Pressuring Obama To Ditch the Defense of Marriage Act Is AlterNet's Top Take Action Campaign This Week
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During the years leading up to his presidency, Barack Obama made no secret of his desire to grant gays and lesbians equal rights. In 2006, as a member of the Illinois state senate, he scored an 89 out of 100 on Human Rights Campaign’s bi-annual legislative scorecard. Last year, he promised things like “equality,” “dignity” and “respect” to marginalized GLBT communities. When the Defense of Marriage Act (DOMA) – a federal law that defines ‘marriage’ as occurring only between a man and a woman and keeps same-sex couples from enjoying the rights straight marriage affords – reached Congress in 1996, Obama was among the minority of lawmakers who opposed it.
It seemed the idealistic senator had all the makings of an effective advocate for gays and lesbians across America. But then he became commander in chief and things changed.
Since January, Obama’s once-rigid stance on GLBT rights has adopted a taffy-like flaccidity. Despite promising gays and lesbians in late June that “you guys will have pretty good feelings about the Obama administration” by 2012, Obama has let political pressures rout him on two fronts: He has refused to repeal “Don’t Ask, Don’t Tell,” the U.S. military’s most gangrenous appendage of institutionalized homophobia; and he has not staged a meaningful offensive against DOMA, the same law he so bravely opposed 13 years ago.
In what should have been a significant step forward, Obama last Monday issued a brief stating that his administration considered DOMA “discriminatory.”
Too bad the same brief moved to dismiss a case brought forth by a California couple hoping to overturn the law.
The reason for such contradictory hesitance was, once again, conveniently institutional. Obama’s administration must defend federal laws "as long as reasonable arguments can be made in support of their constitutionality, even if the Department disagrees with a particular statute as a policy matter, as it does here," the brief, which was written by Assistant Attorney General Tony West, states.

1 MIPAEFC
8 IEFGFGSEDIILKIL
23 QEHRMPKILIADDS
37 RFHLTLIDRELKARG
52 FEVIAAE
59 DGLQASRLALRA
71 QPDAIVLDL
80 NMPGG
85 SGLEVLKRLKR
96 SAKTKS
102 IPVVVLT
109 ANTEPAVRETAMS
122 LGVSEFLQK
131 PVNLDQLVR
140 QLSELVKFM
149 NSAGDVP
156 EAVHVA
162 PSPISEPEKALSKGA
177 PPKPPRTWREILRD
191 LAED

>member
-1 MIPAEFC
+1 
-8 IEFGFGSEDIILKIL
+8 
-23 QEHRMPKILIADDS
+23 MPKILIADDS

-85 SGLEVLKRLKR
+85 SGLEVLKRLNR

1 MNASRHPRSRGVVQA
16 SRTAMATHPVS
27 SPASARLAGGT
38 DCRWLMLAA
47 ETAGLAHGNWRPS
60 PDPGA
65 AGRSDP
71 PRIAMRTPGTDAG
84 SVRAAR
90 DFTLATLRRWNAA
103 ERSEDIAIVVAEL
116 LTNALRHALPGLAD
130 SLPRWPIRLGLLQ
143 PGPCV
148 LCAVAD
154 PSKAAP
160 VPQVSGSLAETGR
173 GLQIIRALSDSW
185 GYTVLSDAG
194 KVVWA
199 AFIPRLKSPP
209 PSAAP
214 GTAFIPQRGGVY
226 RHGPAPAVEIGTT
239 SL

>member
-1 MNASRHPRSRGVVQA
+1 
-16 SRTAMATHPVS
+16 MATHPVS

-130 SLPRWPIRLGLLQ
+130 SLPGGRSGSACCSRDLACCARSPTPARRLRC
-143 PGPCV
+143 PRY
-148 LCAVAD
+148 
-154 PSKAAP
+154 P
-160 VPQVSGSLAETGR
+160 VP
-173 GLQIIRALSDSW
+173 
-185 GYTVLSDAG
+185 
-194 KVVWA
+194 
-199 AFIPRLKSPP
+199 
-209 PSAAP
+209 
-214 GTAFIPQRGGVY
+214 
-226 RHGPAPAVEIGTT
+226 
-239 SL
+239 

So the bad news here is that the tentacles of impersonal protocol continue to snatch away the most basic of freedoms from Americans everywhere. Gay couples – regardless of citizenship – cannot enjoy the benefits straight couples take for granted.
The good news is that you can help. Making sure Obama understands the havoc that DOMA wreaks on gay and lesbian families means making your voice heard. Join the thousands who have already told the president how DOMA affects them personally. You can do it here.
Here are the rest of our Take Action campaigns this week.
II – Stop the Lies About Health Reform (SEIU)
The Right’s jihad against Obama’s health care overhaul is a toxic cocktail of piggybank fiction. Seeking to guard their enormous interests, health industry lobbyists provide funding for campaigns of misinformation and fear.
Among these is the claim (promoted, of course, by Sarah Palin) that Obama’s plan includes “death panels” to decide whether sick or elderly Americans will live or die. There is in fact no provision in the proposed reform to substantiate such a claim. It is a total and utter lie.
Here are a couple of facts, though: 80 percent of Americans want radical health reform. Seventy-two percent want a public option. It’s up to us to make sure no lies keep us from getting these.
III – Join a Worldwide Day of Climate Change (350.org)
A year ago James Hansen, a climatologist at NASA, determined that if our atmosphere’s carbon content exceeds 350 parts per million, our planet will not be “similar to the one on which civilization developed and to which life on earth is adapted.” We’re already at 390 parts per million, and rising – that’s why the polar ice caps are melting and the oceans are rising.
People in over 100 countries (including the U.S., China and Cameroon) are gearing up for a day of demonstration on Oct. 24. These members of 350.org are planning to compile a photo petition that displays the power of worldwide consensus. This ‘day of action’ will take place six weeks before crucial UN climate meetings in Copenhagen. Click here to see how you can get involved locally.